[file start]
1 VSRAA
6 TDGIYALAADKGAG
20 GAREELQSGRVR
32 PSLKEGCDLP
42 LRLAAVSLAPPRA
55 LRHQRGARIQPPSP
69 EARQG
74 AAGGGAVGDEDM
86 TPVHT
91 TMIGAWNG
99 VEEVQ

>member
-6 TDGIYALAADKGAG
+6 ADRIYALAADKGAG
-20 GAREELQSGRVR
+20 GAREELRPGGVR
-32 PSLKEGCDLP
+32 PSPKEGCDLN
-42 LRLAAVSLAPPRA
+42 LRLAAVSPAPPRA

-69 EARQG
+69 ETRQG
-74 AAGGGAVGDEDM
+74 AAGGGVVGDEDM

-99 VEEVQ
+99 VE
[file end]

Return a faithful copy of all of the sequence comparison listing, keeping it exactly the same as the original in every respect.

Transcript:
1 VSRAA
6 TDGIYALAADKGAG
20 GAREELQSGRVR
32 PSLKEGCDLP
42 LRLAAVSLAPPRA
55 LRHQRGARIQPPSP
69 EARQG
74 AAGGGAVGDEDM
86 TPVHT
91 TMIGAWNG
99 VEEVQ

>member
-6 TDGIYALAADKGAG
+6 ADRIYALAADKGAG
-20 GAREELQSGRVR
+20 GAREELRPGGVR
-32 PSLKEGCDLP
+32 PSPKEGCDLN
-42 LRLAAVSLAPPRA
+42 LRLAAVSPAPPRA

-69 EARQG
+69 ETRQG
-74 AAGGGAVGDEDM
+74 AAGGGVVGDEDM

-99 VEEVQ
+99 VE